Those of us who like to eat, talk and write about funky cheese have a pretty good gig in Wisconsin. With 88 of the state’s 127 cheese plants today making at least one type of specialty cheese, (600 in all), there’s never a shortage of material.
Meanwhile, down on the farm, times aren’t so good. In fact, our dairy farms are folding up shop, dispersing cows, and moving to town to try and find jobs, one by one. A colleague at the Department of Agriculture told me last week – his head in his hands – that Wisconsin may lose 1,000 dairy farms by spring.
Since mid to late 2008, the price to produce the milk we all drink, eat in cheese and enjoy in ice cream, yogurt and various dairy products, has far outweighed what farmers are getting paid for it. This is not new news. Historically, milk prices paid to dairy farmers have always fluctuated – sometimes hitting peaks of more than $20 per hundredweight like they did in 2007, and then sometimes hitting $10 a hundredweight, where prices are hovering around now.
But never has the price paid to the farmer stayed this low for this long, and never has the price of input materials – food, fertilizer and fuel – stayed so high. Farmers I talk with say they’re losing $100 per cow every month. That means Farmer Wayne and his family down the road who are milking 80 cows are losing $8,000 a month. I can’t imagine working 18 hours a day only to dig myself deeper into debt.
Farmers are a hardy bunch. For the most part, they’re not complainers. They take the lumps as they come. But low pay prices, partnered with high cost prices, combined with never-changing relatively high retail prices are really beginning to stick in the craw of the average dairy farmer.
Why? Because retail prices for dairy products haven’t dropped in accordance with the prices paid to farmers, so consumers on average aren’t even aware of what farmers are being paid. No matter the price, only about 23 percent of the price of a gallon of milk ever makes it to the farmer. That means for a $3 gallon of milk, the farmer gets only 69 cents.
Pat Skogen, a small organic dairy farmer near Loganville, Wis., emailed me this week. (You know dairy farmers are getting desperate to get out information when they even track down the cheese bloggers for help). Pat says they sell their milk to a small local cheese plant and she’s thinking of starting a butter/cheese arm to the farm “because dairy prices really STINK right now.”
Pat says that milk prices paid to farmers today are at 1975 levels. A lot of things have changed in the last 30 years. In 1975, Pat started teaching school at $8,000 a year. A new Ford F250 for the farm cost between $7,000 – $10,000. Today, she’s a retired schoolteacher and a new farm truck can cost up to $40,000. Yet, the price being paid to a farmer for 100 pounds of milk is the same, at around $10.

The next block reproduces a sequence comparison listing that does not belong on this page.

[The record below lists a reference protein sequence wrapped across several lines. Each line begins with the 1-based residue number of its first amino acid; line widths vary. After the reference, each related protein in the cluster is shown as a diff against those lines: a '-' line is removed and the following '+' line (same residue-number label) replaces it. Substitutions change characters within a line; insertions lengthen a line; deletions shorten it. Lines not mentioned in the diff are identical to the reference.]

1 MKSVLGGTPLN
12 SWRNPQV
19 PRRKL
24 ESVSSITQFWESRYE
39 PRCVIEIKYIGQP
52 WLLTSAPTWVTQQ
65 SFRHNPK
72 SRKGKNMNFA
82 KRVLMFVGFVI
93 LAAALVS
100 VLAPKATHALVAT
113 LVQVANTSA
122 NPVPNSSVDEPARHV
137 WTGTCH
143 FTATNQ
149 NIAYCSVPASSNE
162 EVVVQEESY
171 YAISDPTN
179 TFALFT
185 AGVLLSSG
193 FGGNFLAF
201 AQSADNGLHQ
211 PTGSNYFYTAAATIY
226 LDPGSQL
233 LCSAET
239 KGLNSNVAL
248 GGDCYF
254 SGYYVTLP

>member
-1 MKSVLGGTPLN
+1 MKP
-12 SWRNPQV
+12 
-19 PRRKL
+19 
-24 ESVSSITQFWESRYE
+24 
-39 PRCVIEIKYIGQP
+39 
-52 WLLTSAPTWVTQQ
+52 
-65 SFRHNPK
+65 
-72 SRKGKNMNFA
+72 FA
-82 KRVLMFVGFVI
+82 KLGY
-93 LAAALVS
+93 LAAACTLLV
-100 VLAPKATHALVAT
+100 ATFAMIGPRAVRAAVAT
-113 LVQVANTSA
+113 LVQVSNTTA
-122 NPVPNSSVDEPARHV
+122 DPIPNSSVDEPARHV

“The cost of production of milk is around $18 per hundredweight. For a family living wage, we should be receiving $25 – $35 per hundredweight of milk. We are losing thousands of dollars each month. It is not the weather, floods or poor business sense. It is not supply and demand. If we received HALF of the $3.69 you might spend for a gallon of milk, we would be at over $21/hundredweight. So where is the other half going?”
Good question, Pat. I am not an economist, so I don’t know or pretend to know the answer. But a quick Google search shows the following:
1. Dean Foods Inc posted a 31 percent increase in quarterly profits this month, “helped by lower costs for raw milk.” — according to Reuters, Aug. 5, 2009.
2. Kraft Foods Inc reported a higher-than-expected 11 percent rise in quarterly profits this month as “the largest North American food maker benefits from price increases and cost cuts” — according to MSN Money, Aug. 4, 2009.
3. ConAgra’s consumer foods business is growing. In June, ConAgra said “earnings from continuing operations rose to 41 cents, compared to 18 cents last year, as the food maker benefited from lower manufacturing and supplier costs.” — according to the Wall Street Journal, June 25, 2009.
As the suits in corporate America and Wall Street reap the profits of low milk prices paid to Wisconsin dairy farmers, the farmers themselves are not the only ones suffering. The rural businesses who depend on dairy farms are already feeling the loss of farmer cash flow and payments.
Ralph Reeson, Pat’s husband, recently told the Reedsburg Times Press: “What happens out here impacts what happens in town. When we don’t have money, we don’t buy new trucks, we don’t buy more feed, and some stop even paying their insurance.” Even though Reeson, like most every dairy farmer is losing money right now, still plans on farming and milking as long as he can. His neighbor, Darrell Myers, agrees: “Most of us care enough where we don’t want to give up. We’d like to hang on. That’s the question a lot of us are asking. At what point do I give up?”
Let’s not make our dairy farmers give up, people. Talk to your farm neighbors and friends. Imagine what Wisconsin would look like without our farm green spaces and grazing bovines. Talk to your legislators and ask them to support Wisconsin dairy. Let’s do whatever it takes to keep families on their farms, milking cows, and producing the product most of us take for granted every day.